That's true of most of baseball's outlandish achievements. Most likely, no starting pitcher will have a perfect record, no reliever will throw a scoreless season, and no batter will win the Triple Crown or hit 73 (or even 61) home runs. But they might. They might. I'm becoming increasingly convinced that .400 has become an unbreakable threshold, that it will never happen again, that even the .400 chase is extinct, that .400 has quietly moved from baseball's living history to a relic of its distant past.
Of course it's possible to hit .400. But is it? Is it, really?
Let's build the perfect baseball player out of perfect parts. A batting average is made up of hits divided by official at-bats, which puts three skills into one equation:
- The ability to avoid strikeouts, which are always outs
- The ability to hit homers, which are always hits
- The ability to turn a big percentage of the rest (balls in play) into hits
The perfect .400 challenger, then, wouldn't strike out much, would homer a lot and would have a high batting average on balls in play. He would combine the very best skills of:
Andrelton Simmons, who over the past three years has struck out less frequently than any other batter with at least 1,500 total plate appearances. Excluding those plate appearances when he was walked or hit by pitches (which aren't considered "at-bats," and which pre-empt the chance of any other outcome), Simmons strikes out only 9 percent of the time.
Chris Davis, who -- when he doesn't walk, get hit by a pitch or strike out -- homers on 11 percent of baseballs he makes contact with. That's the highest in baseball over the past three years, among our qualifiers.
DJ LeMahieu, who -- when he doesn't walk, get hit by a pitch, strike out or homer -- gets hits on 36.3 percent of balls he puts in play.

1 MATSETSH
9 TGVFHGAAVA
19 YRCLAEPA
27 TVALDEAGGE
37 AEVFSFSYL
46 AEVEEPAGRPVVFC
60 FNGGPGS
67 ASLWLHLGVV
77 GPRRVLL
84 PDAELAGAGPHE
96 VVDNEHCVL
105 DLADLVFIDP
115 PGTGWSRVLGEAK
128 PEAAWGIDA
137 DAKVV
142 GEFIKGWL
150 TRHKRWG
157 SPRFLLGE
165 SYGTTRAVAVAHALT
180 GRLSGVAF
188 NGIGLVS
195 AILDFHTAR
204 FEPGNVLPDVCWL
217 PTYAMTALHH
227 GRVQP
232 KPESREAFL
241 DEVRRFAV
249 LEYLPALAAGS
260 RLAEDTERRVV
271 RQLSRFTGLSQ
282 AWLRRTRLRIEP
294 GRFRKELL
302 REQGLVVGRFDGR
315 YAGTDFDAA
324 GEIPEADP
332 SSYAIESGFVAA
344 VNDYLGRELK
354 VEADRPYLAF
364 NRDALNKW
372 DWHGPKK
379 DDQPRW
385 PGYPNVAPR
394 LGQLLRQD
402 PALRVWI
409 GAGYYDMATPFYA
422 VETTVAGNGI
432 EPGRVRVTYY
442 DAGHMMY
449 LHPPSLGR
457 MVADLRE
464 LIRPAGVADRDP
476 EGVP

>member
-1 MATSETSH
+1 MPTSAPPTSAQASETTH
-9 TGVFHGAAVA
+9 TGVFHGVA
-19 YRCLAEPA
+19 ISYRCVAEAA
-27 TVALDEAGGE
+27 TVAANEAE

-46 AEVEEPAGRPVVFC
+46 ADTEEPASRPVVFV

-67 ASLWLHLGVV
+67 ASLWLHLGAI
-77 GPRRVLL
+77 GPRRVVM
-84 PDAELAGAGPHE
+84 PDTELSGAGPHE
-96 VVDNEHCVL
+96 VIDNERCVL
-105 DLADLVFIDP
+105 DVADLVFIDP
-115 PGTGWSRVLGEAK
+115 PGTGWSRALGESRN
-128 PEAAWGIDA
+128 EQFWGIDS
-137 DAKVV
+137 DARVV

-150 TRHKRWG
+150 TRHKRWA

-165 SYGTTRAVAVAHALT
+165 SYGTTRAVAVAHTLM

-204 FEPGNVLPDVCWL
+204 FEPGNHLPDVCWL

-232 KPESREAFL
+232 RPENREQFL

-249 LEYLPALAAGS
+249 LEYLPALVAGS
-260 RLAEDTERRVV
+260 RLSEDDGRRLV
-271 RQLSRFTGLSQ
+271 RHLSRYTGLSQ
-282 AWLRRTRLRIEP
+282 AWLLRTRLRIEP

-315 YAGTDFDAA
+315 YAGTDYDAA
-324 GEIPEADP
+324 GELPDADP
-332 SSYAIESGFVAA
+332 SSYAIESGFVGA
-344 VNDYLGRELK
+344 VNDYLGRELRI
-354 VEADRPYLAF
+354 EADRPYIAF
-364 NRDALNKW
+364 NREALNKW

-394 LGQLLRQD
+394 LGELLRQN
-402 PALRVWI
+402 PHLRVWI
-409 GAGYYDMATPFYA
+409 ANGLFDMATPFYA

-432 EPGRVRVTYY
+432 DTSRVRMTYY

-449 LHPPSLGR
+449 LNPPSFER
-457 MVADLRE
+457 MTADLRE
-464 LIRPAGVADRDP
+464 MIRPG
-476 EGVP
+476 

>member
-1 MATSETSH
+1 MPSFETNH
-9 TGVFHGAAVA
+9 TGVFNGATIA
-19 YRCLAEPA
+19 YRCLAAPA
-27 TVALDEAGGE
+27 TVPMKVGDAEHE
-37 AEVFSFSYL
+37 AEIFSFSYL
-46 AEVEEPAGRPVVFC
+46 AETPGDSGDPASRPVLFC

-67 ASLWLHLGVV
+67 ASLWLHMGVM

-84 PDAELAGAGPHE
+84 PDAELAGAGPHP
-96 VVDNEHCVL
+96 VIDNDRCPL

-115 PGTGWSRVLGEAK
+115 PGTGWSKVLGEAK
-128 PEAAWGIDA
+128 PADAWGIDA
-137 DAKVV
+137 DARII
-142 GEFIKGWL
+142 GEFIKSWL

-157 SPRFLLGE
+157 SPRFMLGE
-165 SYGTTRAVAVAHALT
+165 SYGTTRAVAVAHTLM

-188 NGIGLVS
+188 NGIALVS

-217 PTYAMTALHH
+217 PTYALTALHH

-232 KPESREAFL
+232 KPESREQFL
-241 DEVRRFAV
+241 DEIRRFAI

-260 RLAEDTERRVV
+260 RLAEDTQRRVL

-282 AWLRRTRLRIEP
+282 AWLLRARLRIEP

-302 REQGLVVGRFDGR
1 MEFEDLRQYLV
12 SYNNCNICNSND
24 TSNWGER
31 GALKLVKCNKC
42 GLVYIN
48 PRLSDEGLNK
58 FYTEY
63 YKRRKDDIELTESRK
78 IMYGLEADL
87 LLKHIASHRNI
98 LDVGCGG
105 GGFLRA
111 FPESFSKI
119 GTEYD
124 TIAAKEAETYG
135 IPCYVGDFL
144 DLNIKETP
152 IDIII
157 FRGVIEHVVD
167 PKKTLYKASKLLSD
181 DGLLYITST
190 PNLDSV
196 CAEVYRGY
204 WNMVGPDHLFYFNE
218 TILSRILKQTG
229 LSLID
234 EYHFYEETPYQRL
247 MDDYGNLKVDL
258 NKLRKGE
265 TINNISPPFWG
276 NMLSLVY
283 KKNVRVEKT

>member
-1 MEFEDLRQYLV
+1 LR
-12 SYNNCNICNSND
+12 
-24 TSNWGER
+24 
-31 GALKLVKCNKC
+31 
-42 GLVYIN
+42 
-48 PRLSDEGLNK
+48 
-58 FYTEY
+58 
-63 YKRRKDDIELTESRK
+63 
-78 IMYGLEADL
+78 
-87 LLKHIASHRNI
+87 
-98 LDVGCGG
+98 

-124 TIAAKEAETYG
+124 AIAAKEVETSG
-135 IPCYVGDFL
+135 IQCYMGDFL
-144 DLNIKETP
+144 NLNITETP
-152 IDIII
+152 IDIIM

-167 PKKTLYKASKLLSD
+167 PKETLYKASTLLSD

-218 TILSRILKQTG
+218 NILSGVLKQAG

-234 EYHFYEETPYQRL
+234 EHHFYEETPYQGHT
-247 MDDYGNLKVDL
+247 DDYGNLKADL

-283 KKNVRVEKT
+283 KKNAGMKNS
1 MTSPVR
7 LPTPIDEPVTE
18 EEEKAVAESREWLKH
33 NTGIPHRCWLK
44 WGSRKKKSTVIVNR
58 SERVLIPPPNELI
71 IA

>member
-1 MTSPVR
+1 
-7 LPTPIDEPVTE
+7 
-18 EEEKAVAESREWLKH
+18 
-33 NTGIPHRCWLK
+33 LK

So you want to start the at-bat with the contact skills of Simmons; when you hit the ball, you want to have the power of Davis; but if the ball fails to clear the wall you want the batted-ball skills of LeMahieu (in Coors Field, which is BABIP growth hormone). You'll note that these are three very different players, and each hitter's singular skill comes against very poor performances in the others. Out of 119 qualifying batters:
- Simmons: First in contact rate but 92nd in BABIP and 114th in home runs per contact
- Davis: First in home runs per contact but 75th in BABIP and 119th (last!) in contact rate
- LeMahieu: First in BABIP but 28th in contact rate, 112th in home runs per contact
In other words, it looks (as you'd intuit) as if these skills are not complementary, and that pursuing excellence in one category comes at a cost in another. The hitter we're going to imagine is not just the best at three disparate skills -- like asking one pitcher to have the best fastball, the best changeup and the best breaking ball -- but he has somehow broken the resistance bands that prevent one person from excelling at all three simultaneously. That's how unlikely this hitter is.